SQL Server 2016 has introduced Row Level Security (RLS) – it’s an enhanced security feature that enables control over access to rows in a table. For general security purpose there are also many features like “Always Encrypted”, “Dynamic Data Masking”, “enhancement of Transparent Data Encryption”, but RLS allows us to easily control which users can access which data with complete transparency to the application. This enables us to easily restrict the data based on the user identity or security context. Row-Level Security in SQL Server 2016 helps us to maintain a consistent data access policy and reduce the risk of accidental data leakage.
Actually, Row Level Security (RLS) is a concept that provides security at the row level within the database layer, instead of at the application layer. RLS may be implemented by using a function and a new security policy feature without even changing application code.
Before implementing RLS, First, we should know the few new terms which one need to learn and understand this feature.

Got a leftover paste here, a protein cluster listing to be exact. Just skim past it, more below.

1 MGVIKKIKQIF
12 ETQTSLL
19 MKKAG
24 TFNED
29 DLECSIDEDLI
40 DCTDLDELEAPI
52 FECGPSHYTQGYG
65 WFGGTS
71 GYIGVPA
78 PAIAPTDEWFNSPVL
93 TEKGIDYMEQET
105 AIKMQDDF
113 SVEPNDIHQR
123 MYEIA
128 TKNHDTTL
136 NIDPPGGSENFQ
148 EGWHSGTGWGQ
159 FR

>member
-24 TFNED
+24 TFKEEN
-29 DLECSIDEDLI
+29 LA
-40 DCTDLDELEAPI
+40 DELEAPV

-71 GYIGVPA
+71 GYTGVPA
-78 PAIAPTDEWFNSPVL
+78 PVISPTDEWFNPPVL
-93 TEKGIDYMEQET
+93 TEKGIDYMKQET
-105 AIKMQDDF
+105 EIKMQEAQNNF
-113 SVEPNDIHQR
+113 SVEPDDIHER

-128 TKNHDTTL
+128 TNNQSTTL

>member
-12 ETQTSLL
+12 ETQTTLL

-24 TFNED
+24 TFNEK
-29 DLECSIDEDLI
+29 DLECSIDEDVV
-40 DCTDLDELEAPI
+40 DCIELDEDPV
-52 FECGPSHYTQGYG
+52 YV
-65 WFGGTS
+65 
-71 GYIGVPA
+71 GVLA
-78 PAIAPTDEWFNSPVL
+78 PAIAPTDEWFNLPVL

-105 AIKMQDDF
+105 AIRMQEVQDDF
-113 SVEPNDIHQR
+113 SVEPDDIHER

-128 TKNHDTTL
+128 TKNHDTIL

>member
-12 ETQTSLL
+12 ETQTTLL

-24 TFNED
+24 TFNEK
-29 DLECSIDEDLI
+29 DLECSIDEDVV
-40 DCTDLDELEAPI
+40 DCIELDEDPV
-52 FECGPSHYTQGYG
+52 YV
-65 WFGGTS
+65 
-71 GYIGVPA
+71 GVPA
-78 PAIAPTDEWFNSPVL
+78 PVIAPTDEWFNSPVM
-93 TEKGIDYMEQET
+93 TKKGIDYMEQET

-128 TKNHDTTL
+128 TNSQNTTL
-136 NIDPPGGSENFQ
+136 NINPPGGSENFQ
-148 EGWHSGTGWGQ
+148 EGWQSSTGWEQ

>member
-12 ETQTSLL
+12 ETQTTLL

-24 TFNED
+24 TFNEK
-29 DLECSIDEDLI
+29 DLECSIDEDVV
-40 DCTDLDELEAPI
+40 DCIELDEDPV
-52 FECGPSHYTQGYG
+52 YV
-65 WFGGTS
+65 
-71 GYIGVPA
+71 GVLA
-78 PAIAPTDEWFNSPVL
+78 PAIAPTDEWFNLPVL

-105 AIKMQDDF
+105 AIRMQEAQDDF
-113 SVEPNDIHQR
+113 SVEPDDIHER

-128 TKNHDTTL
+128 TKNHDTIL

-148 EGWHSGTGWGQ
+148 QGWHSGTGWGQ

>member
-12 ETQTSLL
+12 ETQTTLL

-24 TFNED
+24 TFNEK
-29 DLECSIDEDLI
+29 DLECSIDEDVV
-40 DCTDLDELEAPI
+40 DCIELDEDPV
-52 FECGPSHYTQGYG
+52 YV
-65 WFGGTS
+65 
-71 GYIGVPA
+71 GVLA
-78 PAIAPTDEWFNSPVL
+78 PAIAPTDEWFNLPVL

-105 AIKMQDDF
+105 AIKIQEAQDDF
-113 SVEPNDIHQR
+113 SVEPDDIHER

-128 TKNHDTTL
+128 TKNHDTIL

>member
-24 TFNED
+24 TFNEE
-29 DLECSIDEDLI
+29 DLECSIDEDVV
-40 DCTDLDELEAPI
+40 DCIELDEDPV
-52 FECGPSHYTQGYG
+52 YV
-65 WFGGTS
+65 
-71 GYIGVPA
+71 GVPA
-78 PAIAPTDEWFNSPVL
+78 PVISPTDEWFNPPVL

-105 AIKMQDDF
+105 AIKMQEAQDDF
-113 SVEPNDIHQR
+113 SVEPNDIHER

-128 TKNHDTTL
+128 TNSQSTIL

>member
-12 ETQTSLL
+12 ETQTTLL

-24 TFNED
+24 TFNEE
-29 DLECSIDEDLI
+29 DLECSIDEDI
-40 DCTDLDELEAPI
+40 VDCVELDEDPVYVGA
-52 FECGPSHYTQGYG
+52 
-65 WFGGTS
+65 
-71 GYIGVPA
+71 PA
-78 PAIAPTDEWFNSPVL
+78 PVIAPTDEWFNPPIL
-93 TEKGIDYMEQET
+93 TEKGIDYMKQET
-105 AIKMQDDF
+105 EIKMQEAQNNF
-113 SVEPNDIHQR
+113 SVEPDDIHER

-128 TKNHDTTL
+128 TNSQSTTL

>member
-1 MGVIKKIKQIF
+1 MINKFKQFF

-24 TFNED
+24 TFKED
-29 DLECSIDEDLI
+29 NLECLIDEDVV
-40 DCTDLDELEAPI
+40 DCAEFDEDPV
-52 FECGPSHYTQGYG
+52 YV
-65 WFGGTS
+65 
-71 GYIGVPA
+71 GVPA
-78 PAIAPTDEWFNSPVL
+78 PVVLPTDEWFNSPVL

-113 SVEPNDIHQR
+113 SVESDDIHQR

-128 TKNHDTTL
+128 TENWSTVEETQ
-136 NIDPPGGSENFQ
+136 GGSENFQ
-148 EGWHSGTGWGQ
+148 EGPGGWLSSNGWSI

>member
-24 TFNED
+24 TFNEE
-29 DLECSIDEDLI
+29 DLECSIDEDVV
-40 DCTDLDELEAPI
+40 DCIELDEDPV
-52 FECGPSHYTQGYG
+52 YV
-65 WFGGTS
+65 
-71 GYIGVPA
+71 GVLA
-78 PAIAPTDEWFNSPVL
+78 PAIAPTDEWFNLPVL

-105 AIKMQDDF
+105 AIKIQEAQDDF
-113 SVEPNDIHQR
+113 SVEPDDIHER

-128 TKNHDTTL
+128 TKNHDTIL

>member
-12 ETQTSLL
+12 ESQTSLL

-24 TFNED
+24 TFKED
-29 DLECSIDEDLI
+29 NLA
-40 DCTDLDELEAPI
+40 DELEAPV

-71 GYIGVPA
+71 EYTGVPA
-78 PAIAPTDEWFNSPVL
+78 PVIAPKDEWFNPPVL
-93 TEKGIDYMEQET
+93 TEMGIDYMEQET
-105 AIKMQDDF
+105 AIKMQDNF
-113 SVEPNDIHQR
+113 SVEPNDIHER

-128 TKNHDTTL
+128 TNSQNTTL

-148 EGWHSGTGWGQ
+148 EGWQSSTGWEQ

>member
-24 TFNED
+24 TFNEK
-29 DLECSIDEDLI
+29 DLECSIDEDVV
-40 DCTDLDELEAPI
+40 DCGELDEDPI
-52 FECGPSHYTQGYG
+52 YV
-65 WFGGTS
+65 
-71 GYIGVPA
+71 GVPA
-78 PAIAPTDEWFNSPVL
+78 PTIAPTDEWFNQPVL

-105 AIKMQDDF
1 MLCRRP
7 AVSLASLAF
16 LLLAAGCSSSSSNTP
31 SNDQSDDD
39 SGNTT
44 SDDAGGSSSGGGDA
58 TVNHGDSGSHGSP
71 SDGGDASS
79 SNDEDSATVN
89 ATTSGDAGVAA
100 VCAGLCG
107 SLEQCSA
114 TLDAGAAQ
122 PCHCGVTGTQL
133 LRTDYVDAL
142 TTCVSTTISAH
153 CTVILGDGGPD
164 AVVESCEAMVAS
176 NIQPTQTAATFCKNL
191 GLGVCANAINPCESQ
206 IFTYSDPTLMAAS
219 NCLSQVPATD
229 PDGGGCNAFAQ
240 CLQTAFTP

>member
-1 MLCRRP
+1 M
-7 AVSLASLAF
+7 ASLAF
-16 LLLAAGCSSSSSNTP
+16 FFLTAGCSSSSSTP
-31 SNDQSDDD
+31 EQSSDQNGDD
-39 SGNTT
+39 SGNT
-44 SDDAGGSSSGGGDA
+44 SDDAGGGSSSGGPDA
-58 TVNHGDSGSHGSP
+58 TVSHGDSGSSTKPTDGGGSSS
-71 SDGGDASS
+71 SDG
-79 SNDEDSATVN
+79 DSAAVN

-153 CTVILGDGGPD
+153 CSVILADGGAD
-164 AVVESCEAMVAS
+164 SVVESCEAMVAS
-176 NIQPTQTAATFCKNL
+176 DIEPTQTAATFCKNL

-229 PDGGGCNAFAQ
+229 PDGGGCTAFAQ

Security Predicate: This is not a new object but an inline table valued function -inline TVF -which contains the logic of filtering the rows.
Security Policy: This is a new object which can be CREATE, ALTER and DROP. It may be consider as a container of predicates which can be applied to tables. One policy can contain security predicate to many tables. A policy can be in an ON or OFF state.
RLS supports two types of security predicates.
- Filter predicates silently filter the rows available to read operations (SELECT, UPDATE, and DELETE).
- Block predicates explicitly block write operations (AFTER INSERT, AFTER UPDATE, BEFORE UPDATE, BEFORE DELETE) that violate the predicate.
Let’s take an example :
–Create a Database named “VirendraRLS_Test”
CREATE DATABASE VirendraRLS_Test;
— Create users
CREATE USER Viren WITHOUT LOGIN;
CREATE USER Yaduvanshi WITHOUT LOGIN;
— Create a table with sample data and grant SELECT to the new users
CREATE TABLE dbo.Employee
( [EmployeeName] VARCHAR(25),[BasicSalary] MONEY)
INSERT INTO dbo.Employee
GRANT SELECT ON dbo.Employee TO Viren
GRANT SELECT ON dbo.Employee TO Yaduvanshi
— Create a filter predicate function as below
CREATE FUNCTION dbo.RLSPredicate (@EmployeeName as sysname)
SELECT 1 AS RLSPredicateResult WHERE @EmployeeName = USER_NAME();
— Add filter predicate to the table
CREATE SECURITY POLICY RLSUserFilter
ADD FILTER PREDICATE dbo.RLSPredicate(EmployeeName)
ON dbo.Employee WITH (STATE=ON);
EXECUTE (‘SELECT * FROM Employee’) AS USER=‘Viren’
EXECUTE (‘SELECT * FROM Employee’) AS USER=‘Yaduvanshi’